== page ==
Friday, September 3

Pump woes

This morning a little after 7 the pump doctors arrived to see what could be done for the patient. Our well pump was not producing what it should, so it was pulled. It’s a Grundfos pump, supposedly top-of-the-line stuff according to a ranch guest who happened to be the CEO of the American manufacturer in Clovis, California (their main plant is in Denmark). After talking with him over a several-day period I was convinced that we would get a nice long life from a Grundfos. It lasted a little over five years before giving up the ghost.

The two workers pulled out 23 20-foot lengths of pipe to get to the pump, then added five more pieces and a new non-Grundfos pump and stuck everything back down the hole. This time a sand filter about four feet long was added. It seems there is a lot of gritty sand near the top of the well that drifts down and was probably what wore out the pump to start with. The whole operation took about six hours.

Some stats: The depth of the well is just shy of 1,000 feet.
The static water level is at 326 feet.
The new pump is at 560 feet.
The bill for all this will knock me off my feet.

More stats: Our old pump drew 1,700 watts. The new one uses 2,700 watts. The wire size down the well had to jump from #10 to #8 (fatter). We’re going to need more solar panels! Or pay PG&E, the local utility, $104,800 to run power up to our house.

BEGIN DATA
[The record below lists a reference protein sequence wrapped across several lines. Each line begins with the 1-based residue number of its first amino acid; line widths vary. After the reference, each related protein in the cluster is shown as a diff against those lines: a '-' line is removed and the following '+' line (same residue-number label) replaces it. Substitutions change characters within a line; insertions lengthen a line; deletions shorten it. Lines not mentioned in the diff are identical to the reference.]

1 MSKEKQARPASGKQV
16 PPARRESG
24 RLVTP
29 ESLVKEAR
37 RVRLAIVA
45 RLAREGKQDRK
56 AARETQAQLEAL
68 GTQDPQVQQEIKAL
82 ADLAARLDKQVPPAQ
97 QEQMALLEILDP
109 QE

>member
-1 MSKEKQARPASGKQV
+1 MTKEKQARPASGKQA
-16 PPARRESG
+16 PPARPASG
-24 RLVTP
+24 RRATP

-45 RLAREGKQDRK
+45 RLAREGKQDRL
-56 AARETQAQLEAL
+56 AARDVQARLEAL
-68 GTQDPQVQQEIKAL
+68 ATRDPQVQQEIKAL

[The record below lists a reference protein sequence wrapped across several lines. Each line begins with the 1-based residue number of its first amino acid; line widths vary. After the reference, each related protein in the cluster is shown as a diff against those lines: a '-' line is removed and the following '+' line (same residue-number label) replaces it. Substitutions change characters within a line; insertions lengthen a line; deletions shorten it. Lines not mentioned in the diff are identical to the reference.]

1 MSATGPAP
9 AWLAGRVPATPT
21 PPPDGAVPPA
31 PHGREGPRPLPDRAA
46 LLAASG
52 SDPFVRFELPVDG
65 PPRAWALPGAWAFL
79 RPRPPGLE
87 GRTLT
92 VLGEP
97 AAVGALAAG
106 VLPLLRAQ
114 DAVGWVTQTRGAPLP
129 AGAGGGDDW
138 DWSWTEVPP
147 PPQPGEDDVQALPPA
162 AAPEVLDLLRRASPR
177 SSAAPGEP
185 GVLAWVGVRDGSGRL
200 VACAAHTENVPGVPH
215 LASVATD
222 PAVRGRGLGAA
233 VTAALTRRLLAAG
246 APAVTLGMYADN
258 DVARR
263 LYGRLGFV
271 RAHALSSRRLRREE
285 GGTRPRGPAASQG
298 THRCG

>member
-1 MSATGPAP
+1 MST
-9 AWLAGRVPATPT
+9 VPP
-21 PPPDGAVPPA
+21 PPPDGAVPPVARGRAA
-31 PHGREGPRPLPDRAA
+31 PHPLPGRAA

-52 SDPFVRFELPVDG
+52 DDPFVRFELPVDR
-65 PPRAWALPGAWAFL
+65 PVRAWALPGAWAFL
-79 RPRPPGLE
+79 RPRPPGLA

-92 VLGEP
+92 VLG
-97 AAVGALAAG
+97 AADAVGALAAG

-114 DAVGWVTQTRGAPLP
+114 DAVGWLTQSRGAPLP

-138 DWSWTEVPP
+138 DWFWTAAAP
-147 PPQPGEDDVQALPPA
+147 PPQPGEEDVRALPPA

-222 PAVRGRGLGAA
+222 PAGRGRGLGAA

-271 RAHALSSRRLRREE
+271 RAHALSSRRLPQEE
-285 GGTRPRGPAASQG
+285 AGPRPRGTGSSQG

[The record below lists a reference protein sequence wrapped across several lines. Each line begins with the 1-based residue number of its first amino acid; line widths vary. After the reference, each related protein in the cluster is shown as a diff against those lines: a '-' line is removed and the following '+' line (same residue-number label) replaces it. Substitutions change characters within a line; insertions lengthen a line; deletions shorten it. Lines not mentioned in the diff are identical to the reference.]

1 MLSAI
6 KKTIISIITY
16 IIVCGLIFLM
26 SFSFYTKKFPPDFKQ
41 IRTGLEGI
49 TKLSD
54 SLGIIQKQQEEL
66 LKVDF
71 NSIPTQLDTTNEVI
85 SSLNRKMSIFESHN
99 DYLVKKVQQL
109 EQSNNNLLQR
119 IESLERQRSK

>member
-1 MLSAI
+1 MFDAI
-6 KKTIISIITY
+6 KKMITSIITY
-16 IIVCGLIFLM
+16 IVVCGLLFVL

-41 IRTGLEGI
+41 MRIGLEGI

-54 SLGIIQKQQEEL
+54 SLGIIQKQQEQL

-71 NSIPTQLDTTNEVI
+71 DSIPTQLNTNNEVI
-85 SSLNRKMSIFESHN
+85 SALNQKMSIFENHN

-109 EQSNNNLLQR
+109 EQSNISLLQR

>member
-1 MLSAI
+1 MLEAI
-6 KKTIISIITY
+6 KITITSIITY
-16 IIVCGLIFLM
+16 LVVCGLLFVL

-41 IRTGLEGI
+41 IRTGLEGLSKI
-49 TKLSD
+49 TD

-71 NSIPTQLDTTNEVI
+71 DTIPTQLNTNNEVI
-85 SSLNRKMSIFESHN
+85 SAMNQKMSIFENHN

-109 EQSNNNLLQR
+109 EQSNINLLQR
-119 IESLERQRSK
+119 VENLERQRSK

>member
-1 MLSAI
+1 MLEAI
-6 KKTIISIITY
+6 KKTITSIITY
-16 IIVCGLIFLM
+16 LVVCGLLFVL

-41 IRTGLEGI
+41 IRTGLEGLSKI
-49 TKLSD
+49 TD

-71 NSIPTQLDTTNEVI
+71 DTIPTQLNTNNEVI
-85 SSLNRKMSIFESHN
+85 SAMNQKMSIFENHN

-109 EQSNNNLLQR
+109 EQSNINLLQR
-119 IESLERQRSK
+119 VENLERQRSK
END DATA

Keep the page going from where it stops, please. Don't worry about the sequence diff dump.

I think we’ll stick with solar power.


Pete S. said...

Why was the well drilled to 1000 feet if the pump only needs to be at 560 feet?

Why did replace the old pump with a more powerful one?

Is the Grundfos blameless for the early failure, given that it was affected by sand?

Tom Hurley said...

Significant water flow was found at the 1,000 foot depth. It comes in and rises in the well. Shallower than that there was not much water.

Since the static level was now at 326 feet instead of the roughly 150 foot level when the well was new, the pump had to be lowered so it wouldn't run dry as the level in the well dropped due to being pumped. Thus the need for more power.

Grundfos prides itself in handling sand. The CEO told me they had sand samples from wells all over the world to use for testing. Oddly, we don't get much sand in the water coming from the well, so I don't know what caused the failure.